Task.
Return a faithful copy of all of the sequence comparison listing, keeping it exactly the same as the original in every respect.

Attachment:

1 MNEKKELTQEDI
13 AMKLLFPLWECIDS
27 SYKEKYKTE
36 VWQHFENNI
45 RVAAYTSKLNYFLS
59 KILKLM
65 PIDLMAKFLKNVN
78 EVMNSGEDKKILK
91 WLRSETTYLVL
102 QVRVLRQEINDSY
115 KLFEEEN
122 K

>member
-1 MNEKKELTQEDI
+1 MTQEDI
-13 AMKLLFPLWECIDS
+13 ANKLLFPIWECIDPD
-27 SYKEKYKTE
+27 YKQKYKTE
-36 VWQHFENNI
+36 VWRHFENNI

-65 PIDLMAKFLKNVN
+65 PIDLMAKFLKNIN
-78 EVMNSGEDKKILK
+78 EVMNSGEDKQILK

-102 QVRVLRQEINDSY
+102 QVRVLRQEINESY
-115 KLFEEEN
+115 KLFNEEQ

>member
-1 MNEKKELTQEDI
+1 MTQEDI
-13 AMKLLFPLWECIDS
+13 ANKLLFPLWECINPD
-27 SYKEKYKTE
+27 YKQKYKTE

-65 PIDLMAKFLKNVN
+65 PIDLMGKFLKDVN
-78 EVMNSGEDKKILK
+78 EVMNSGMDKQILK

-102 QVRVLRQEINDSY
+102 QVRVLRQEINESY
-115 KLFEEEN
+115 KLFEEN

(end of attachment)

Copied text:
1 MNEKKELTQEDI
13 AMKLLFPLWECIDS
27 SYKEKYKTE
36 VWQHFENNI
45 RVAAYTSKLNYFLS
59 KILKLM
65 PIDLMAKFLKNVN
78 EVMNSGEDKKILK
91 WLRSETTYLVL
102 QVRVLRQEINDSY
115 KLFEEEN
122 K

>member
-1 MNEKKELTQEDI
+1 MTQEDI
-13 AMKLLFPLWECIDS
+13 ANKLLFPIWECIDPD
-27 SYKEKYKTE
+27 YKQKYKTE
-36 VWQHFENNI
+36 VWRHFENNI

-65 PIDLMAKFLKNVN
+65 PIDLMAKFLKNIN
-78 EVMNSGEDKKILK
+78 EVMNSGEDKQILK

-102 QVRVLRQEINDSY
+102 QVRVLRQEINESY
-115 KLFEEEN
+115 KLFNEEQ

>member
-1 MNEKKELTQEDI
+1 MTQEDI
-13 AMKLLFPLWECIDS
+13 ANKLLFPLWECINPD
-27 SYKEKYKTE
+27 YKQKYKTE

-65 PIDLMAKFLKNVN
+65 PIDLMGKFLKDVN
-78 EVMNSGEDKKILK
+78 EVMNSGMDKQILK

-102 QVRVLRQEINDSY
+102 QVRVLRQEINESY
-115 KLFEEEN
+115 KLFEEN